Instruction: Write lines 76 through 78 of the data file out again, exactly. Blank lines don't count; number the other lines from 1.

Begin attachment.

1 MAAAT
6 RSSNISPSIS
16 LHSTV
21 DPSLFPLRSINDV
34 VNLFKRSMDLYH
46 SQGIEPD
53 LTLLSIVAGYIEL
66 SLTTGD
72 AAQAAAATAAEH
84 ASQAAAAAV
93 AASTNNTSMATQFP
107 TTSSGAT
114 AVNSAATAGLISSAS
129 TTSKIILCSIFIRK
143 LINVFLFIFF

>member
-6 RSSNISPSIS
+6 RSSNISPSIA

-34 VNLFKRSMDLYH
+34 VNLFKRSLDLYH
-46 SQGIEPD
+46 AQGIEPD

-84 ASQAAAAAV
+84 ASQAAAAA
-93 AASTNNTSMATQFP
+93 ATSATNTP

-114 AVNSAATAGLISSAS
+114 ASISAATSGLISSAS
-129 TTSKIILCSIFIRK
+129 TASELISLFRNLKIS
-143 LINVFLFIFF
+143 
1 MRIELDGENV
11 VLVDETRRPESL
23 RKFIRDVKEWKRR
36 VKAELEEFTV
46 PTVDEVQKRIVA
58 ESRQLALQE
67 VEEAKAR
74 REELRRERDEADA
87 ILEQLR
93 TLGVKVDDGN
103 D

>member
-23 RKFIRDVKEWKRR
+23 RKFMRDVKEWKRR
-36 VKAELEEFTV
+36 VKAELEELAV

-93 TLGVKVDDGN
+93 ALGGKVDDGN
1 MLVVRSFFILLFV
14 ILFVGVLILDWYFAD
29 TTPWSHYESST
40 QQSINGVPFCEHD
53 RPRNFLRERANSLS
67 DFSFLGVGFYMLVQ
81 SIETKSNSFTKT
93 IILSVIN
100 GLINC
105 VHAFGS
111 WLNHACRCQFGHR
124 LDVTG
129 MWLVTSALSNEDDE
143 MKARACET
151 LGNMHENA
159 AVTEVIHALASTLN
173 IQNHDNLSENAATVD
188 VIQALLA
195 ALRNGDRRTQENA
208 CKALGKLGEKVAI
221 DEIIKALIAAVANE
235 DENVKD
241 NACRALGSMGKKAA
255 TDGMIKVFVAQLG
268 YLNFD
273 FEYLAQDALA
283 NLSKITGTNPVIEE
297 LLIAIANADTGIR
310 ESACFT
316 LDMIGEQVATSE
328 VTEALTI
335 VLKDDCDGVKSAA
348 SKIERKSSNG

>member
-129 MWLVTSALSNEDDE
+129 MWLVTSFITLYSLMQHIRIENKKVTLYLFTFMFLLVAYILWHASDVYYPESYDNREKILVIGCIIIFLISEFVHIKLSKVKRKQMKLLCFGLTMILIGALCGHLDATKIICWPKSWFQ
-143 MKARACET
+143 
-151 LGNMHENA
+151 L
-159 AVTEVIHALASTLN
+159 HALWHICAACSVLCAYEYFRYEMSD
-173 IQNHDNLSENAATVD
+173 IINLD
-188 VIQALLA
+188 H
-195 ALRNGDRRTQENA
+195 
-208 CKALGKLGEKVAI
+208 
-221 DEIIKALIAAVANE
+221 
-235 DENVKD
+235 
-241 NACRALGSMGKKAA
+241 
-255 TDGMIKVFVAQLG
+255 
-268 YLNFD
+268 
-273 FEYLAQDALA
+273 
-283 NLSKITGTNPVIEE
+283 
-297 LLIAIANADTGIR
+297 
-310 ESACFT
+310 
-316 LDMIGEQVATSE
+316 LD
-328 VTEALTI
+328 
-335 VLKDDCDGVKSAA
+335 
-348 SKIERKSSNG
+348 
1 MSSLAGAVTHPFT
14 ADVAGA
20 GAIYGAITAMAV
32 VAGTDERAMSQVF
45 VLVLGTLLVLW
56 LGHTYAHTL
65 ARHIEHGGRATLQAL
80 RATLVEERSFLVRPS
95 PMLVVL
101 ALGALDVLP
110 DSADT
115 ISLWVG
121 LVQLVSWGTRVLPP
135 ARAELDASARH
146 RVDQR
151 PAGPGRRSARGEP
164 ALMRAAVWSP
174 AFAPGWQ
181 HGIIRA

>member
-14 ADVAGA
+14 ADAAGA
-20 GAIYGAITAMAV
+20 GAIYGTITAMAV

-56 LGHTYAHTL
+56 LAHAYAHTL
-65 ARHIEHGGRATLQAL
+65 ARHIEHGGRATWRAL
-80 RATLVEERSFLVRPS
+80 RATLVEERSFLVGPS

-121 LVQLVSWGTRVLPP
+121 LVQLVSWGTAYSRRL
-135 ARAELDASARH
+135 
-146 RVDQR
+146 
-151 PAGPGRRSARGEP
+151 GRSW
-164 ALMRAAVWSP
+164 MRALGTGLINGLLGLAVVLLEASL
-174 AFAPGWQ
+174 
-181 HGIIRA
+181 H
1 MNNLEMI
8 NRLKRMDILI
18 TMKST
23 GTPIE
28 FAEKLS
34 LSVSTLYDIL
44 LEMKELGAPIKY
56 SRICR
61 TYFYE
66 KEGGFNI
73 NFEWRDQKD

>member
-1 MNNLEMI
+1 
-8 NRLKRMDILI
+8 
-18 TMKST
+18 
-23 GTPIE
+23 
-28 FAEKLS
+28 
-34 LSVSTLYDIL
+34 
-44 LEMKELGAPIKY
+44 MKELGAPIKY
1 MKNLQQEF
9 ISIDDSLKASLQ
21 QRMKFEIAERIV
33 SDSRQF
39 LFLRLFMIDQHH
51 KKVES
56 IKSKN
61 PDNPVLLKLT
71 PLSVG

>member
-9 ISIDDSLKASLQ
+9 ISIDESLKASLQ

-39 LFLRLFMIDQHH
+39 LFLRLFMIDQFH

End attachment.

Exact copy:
273 FEYLAQDALA
283 NLSKITGTNPVIEE
297 LLIAIANADTGIR